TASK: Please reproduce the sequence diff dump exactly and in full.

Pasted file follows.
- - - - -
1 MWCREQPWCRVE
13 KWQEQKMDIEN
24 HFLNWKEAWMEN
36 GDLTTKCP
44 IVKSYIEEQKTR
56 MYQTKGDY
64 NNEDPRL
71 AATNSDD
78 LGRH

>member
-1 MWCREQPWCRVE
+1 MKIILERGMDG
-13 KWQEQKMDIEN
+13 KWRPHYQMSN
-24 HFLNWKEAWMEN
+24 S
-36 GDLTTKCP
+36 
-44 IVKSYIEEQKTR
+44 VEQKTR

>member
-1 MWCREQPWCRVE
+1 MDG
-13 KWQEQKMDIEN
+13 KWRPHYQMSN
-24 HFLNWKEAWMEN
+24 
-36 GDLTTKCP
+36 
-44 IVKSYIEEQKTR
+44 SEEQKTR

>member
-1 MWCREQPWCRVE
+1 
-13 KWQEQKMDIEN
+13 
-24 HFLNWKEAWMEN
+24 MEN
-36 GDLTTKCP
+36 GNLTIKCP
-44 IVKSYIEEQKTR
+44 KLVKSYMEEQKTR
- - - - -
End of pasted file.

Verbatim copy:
1 MWCREQPWCRVE
13 KWQEQKMDIEN
24 HFLNWKEAWMEN
36 GDLTTKCP
44 IVKSYIEEQKTR
56 MYQTKGDY
64 NNEDPRL
71 AATNSDD
78 LGRH

>member
-1 MWCREQPWCRVE
+1 MKIILERGMDG
-13 KWQEQKMDIEN
+13 KWRPHYQMSN
-24 HFLNWKEAWMEN
+24 S
-36 GDLTTKCP
+36 
-44 IVKSYIEEQKTR
+44 VEQKTR

>member
-1 MWCREQPWCRVE
+1 MDG
-13 KWQEQKMDIEN
+13 KWRPHYQMSN
-24 HFLNWKEAWMEN
+24 
-36 GDLTTKCP
+36 
-44 IVKSYIEEQKTR
+44 SEEQKTR

>member
-1 MWCREQPWCRVE
+1 
-13 KWQEQKMDIEN
+13 
-24 HFLNWKEAWMEN
+24 MEN
-36 GDLTTKCP
+36 GNLTIKCP
-44 IVKSYIEEQKTR
+44 KLVKSYMEEQKTR